…actually: let’s do this.
“Case A” in the latest outbreak was a 58 year-old Devonport man who developed symptoms, presented for testing on August 16th and tested positive.
It was thought that the man had been infectious since August 12, and during that time had travelled between Auckland and the Coromandel. Because of the length of time the person had been infectious in the community the decision was made to bring the entire country to Level 4 on the same day the case was identified.
Level 4 is the highest alert level in our system, and had only been used once before, back in April/May 2020 at the start of the pandemic. Level 4 is used when there is suspected wide community spread with no clear epidemiological links. We had a single covid case in the community. But we don’t know how he got it. At Alert Level 4 people are required to “stay in their bubbles.” You can shop for groceries, get medical care, get a Covid test or vaccination, exercise in your local area, or go to work if you are an essential worker. Face coverings were mandated for public transport, inside retail businesses and public venues. People were given 48 hours to return home.
The initial Level 4 lockdown was set for 3 days, to give people a chance to get home, and to be able to get an inital assessment on the extent of the outbreak. On Day Two four new community cases were announced. One was a workmate of Case A, the other three were contacts of the workmate. One of those contacts worked at Auckland Hospital. Another was a teacher at the local college. Over the next few days the cases rise. But because we are at Level 4 the majority of initial cases got Covid before we went into lockdown. Wastewater testing show traces of Covid in Auckland, in Warkworth, and Wellington. On August 20th three cases were identified in Wellington. (Where I live.)
The decision is made to extend Level 4 for at least another two weeks. That decision automatically triggered the Wage Subsidy scheme. I’m a self-employed photographer, and I had all of my work cancel for the next month, so I qualified for the subsidy. I applied for the subsidy at 3PM Friday afternoon (I had to answer 5 questions online and sign a statutory declaration, and one of those questions was “what is your bank account number”) it was approved 3 hours later and deposited into my bank that night.
Genomic Sequencing is a tool we use extensively here to be able to figure out how an outbreak develops and evolves. And through genomic sequencing we were able to find a genomic (but not an epidemiological) link to a person at the border. The returnee from Sydney arrived on August the 7th, returned a positive test on the 9th, was transferred to the Jet Park Hotel (where positive cases are monitored), then got sick and transferred to an Auckland hospital on August 16. Despite a huge amount of effort (including checking CCTV, extensive contact tracing) they haven’t found an epidemiological link between the returnee and Case A. But all subsequent genomic sequencing show that all the cases are related.
Because this is Delta the definition of the types of contacts was changed. We have three types of contacts:
Close Contact: a person at a higher risk of infection, typically household contacts, or a workmate.
Casual Plus Contacts: people that have been at the same Location of Interest at the same time as someone who was infectious.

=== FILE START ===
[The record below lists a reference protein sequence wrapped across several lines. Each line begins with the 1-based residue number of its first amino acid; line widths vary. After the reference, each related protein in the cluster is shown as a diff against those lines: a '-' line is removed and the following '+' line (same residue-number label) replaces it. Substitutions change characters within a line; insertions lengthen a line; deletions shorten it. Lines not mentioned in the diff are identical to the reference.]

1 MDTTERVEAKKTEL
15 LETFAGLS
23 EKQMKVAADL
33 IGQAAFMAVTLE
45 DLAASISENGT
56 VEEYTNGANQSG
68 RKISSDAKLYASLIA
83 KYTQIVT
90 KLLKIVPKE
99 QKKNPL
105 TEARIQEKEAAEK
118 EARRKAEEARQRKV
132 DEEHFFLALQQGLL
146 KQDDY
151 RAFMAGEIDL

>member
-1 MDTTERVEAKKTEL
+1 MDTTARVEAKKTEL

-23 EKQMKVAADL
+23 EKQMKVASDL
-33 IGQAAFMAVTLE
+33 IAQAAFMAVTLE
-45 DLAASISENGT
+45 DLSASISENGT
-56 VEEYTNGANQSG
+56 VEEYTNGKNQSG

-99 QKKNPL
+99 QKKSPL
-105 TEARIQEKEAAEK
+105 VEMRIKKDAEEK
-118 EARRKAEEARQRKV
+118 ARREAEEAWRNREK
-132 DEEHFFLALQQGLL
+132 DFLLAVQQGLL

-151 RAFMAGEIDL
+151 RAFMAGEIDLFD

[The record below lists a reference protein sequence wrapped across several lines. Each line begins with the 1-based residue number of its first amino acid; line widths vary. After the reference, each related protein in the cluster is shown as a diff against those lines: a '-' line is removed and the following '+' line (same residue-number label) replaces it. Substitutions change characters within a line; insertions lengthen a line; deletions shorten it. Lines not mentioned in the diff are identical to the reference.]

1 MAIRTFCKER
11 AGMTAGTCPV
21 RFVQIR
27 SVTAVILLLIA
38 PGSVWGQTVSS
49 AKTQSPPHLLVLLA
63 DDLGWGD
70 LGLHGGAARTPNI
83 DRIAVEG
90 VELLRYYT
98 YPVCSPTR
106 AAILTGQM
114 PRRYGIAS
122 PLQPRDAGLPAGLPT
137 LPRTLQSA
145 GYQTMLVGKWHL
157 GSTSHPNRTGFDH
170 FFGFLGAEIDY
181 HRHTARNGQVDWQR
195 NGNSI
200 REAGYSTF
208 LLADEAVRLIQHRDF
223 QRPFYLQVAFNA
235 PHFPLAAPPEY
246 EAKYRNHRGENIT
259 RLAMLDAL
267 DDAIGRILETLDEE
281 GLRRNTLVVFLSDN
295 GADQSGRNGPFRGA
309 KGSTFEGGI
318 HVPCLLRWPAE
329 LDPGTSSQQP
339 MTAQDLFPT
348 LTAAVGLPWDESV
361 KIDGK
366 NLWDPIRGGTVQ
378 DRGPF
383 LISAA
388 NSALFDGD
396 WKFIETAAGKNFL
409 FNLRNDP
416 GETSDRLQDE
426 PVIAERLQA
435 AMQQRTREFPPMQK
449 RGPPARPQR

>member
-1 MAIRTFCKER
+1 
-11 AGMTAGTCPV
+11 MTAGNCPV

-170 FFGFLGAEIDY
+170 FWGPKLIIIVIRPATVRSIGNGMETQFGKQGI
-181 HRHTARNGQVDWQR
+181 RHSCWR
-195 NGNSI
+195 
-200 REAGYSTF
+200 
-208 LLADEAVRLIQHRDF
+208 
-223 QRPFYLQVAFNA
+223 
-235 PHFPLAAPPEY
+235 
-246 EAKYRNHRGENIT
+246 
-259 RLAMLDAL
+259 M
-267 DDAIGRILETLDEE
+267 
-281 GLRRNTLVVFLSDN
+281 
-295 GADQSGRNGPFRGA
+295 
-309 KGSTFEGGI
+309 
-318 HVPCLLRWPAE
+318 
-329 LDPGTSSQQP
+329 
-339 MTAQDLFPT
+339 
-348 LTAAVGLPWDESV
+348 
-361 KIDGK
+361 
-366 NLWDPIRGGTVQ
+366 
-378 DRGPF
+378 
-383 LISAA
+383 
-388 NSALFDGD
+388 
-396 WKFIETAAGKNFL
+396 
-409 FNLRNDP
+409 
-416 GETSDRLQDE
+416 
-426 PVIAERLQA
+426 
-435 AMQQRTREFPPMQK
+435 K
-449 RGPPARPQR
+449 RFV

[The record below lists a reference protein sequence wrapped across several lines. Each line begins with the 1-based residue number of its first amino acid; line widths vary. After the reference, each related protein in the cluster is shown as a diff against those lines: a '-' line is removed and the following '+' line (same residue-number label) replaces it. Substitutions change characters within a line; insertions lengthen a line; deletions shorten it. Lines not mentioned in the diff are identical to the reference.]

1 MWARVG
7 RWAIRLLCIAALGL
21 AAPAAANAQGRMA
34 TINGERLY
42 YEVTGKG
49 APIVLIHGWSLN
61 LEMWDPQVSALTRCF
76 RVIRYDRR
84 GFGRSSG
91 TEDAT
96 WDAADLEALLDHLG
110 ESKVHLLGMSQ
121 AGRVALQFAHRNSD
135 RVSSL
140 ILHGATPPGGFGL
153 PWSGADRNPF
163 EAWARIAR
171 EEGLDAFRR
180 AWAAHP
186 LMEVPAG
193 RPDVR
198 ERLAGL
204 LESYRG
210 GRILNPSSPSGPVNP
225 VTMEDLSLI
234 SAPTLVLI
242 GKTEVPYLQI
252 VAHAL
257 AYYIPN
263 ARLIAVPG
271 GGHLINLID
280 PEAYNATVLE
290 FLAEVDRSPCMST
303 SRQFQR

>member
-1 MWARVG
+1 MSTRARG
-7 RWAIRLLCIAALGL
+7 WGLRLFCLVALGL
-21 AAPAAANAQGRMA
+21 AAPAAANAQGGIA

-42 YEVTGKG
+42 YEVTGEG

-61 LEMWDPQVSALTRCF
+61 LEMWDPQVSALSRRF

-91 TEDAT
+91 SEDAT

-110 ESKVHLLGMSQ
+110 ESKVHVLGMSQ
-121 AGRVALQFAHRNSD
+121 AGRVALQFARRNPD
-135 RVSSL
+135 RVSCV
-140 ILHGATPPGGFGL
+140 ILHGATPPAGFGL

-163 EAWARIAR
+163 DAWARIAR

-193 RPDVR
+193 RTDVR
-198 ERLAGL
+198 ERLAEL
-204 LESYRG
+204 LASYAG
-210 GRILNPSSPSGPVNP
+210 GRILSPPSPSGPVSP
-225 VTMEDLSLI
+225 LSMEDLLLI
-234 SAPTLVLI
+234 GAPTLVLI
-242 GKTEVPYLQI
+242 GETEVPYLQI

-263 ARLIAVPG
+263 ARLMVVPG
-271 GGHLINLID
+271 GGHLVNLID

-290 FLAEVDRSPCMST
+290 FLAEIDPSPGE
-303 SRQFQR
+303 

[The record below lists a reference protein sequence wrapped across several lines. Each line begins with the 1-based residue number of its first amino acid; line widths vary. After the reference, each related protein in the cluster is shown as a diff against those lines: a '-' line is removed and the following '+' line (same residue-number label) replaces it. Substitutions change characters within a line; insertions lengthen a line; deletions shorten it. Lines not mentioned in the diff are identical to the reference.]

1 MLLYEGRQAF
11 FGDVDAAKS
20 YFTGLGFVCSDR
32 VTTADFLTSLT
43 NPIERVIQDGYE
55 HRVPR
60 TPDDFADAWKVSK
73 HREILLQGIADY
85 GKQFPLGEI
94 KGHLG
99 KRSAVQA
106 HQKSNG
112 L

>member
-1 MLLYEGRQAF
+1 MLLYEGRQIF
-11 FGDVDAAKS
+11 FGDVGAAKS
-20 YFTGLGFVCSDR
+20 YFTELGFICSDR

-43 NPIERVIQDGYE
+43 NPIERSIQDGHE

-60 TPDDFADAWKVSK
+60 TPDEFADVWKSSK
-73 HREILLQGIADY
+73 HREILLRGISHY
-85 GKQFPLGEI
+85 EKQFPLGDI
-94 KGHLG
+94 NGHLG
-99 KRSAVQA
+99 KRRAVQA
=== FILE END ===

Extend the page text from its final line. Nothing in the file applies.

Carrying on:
Casual Contacts: anyone who was in the same place at the same time as someone infectious but not near the infectious person.
Because of the expanded definitions the number of people that had to be contact traced was significantly higher this time around. And what the data has since shown is that those getting infected are almost exclusively close contacts. Delta is ripping through families. A lot of young people, even toddlers, got Covid during this outbreak. But Casual Plus and Casual contacts were significantly less likely to get Covid.
People who get Covid are moved into Managed Isolation Facilities (MIQ), along with their close contacts, because we know that the close contacts are likely to be infectious. This allows the people to be closely monitored in case they get sick, it means that they don’t have to worry about going shopping or cooking food, it removes the infectious people from the community and provides less exposure events. We even have specialist teams that go out into the community to safely transport people into MIQ.
People in MIQ get tested on Day 1, Day 3 and Day 12. Which means that someone could go into MIQ today and test negative, they might test negative on Day 3, but they might test positive on Day 12 in a couple of weeks time. So this outbreak will have a long “tail”, but that doesn’t mean there is uncontrolled community spread. It just means it takes a lot of time for Covid to do its thing.
Most of New Zealand dropped to Alert Level 2+ last week, and Auckland (fingers crossed) moves to Alert Level 3 next week. We learnt a lot of new things during this outbreak, and as we drop back down the alert levels we will do things just a little differently, as we always have.
Is our system expensive? Sure.
But the alternative? We just have to look overseas to see what is happening, both in terms of the incalculable human and financial cost, and its a great big NOPE from us. Our Covid modellers estimate that if we hadn’t locked down when we did our ICU’s would have been overrun last week. And even if we had double the capacity (to match hospital capacity overseas) it would only have given us an extra couple of weeks, if that.
Just to be absolutely crystal clear here: lockdowns, masking up, contact tracing, isolation, all of these things? All of them work. But they won’t work on their own. They work in concert with each other. They work when used with strategic purpose. Vaccinations are part of that strategy. But it’s a mistake to make vaccination the entirety of the strategy, because when you hit roadblocks you run out of options real quick.